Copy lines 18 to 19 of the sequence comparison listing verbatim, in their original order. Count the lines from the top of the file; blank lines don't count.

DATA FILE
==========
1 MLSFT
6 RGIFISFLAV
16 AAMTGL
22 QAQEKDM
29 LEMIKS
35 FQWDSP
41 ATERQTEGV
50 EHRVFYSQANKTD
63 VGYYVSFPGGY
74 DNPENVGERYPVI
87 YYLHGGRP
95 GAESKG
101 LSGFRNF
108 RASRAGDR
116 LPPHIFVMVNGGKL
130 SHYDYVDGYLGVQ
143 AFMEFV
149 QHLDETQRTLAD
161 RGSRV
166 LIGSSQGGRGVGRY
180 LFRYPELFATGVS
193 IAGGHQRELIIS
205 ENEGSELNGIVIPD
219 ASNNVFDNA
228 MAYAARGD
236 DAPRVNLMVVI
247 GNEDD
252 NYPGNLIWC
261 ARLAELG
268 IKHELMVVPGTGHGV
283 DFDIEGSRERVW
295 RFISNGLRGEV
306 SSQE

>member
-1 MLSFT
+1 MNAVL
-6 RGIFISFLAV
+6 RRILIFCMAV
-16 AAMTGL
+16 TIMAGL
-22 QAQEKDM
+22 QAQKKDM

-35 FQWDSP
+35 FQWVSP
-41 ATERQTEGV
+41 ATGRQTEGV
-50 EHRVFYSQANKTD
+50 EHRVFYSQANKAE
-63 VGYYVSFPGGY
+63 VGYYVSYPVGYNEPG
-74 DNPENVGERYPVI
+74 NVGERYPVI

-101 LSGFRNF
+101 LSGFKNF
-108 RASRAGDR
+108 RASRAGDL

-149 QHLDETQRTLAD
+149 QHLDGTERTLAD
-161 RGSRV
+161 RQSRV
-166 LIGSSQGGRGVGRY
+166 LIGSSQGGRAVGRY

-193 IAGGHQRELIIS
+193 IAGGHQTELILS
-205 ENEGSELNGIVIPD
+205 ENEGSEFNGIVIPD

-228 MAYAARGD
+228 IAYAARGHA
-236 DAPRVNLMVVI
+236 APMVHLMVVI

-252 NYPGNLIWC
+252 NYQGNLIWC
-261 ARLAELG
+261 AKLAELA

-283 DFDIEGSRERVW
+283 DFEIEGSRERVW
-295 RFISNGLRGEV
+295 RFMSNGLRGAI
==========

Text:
149 QHLDETQRTLAD
161 RGSRV